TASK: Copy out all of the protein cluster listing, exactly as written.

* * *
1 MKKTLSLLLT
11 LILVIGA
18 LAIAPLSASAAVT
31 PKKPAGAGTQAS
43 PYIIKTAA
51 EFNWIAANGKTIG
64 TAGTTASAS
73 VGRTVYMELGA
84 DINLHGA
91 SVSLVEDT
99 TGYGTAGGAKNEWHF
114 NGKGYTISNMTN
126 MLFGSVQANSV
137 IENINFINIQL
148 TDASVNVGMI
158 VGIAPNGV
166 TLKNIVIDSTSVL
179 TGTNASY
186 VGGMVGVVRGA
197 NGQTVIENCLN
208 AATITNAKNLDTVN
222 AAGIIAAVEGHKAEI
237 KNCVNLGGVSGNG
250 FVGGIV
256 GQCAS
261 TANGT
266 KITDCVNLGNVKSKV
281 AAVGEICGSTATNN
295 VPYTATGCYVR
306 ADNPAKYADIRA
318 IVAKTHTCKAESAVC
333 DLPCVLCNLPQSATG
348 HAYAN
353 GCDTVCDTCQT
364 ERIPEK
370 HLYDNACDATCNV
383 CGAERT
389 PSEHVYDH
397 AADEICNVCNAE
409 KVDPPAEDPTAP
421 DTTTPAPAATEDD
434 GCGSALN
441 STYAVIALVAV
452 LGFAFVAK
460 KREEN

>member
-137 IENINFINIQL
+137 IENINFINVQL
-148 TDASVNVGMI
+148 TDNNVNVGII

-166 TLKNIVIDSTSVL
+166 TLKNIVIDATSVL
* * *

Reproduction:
1 MKKTLSLLLT
11 LILVIGA
18 LAIAPLSASAAVT
31 PKKPAGAGTQAS
43 PYIIKTAA
51 EFNWIAANGKTIG
64 TAGTTASAS
73 VGRTVYMELGA
84 DINLHGA
91 SVSLVEDT
99 TGYGTAGGAKNEWHF
114 NGKGYTISNMTN
126 MLFGSVQANSV
137 IENINFINIQL
148 TDASVNVGMI
158 VGIAPNGV
166 TLKNIVIDSTSVL
179 TGTNASY
186 VGGMVGVVRGA
197 NGQTVIENCLN
208 AATITNAKNLDTVN
222 AAGIIAAVEGHKAEI
237 KNCVNLGGVSGNG
250 FVGGIV
256 GQCAS
261 TANGT
266 KITDCVNLGNVKSKV
281 AAVGEICGSTATNN
295 VPYTATGCYVR
306 ADNPAKYADIRA
318 IVAKTHTCKAESAVC
333 DLPCVLCNLPQSATG
348 HAYAN
353 GCDTVCDTCQT
364 ERIPEK
370 HLYDNACDATCNV
383 CGAERT
389 PSEHVYDH
397 AADEICNVCNAE
409 KVDPPAEDPTAP
421 DTTTPAPAATEDD
434 GCGSALN
441 STYAVIALVAV
452 LGFAFVAK
460 KREEN

>member
-137 IENINFINIQL
+137 IENINFINVQL
-148 TDASVNVGMI
+148 TDNNVNVGII

-166 TLKNIVIDSTSVL
+166 TLKNIVIDATSVL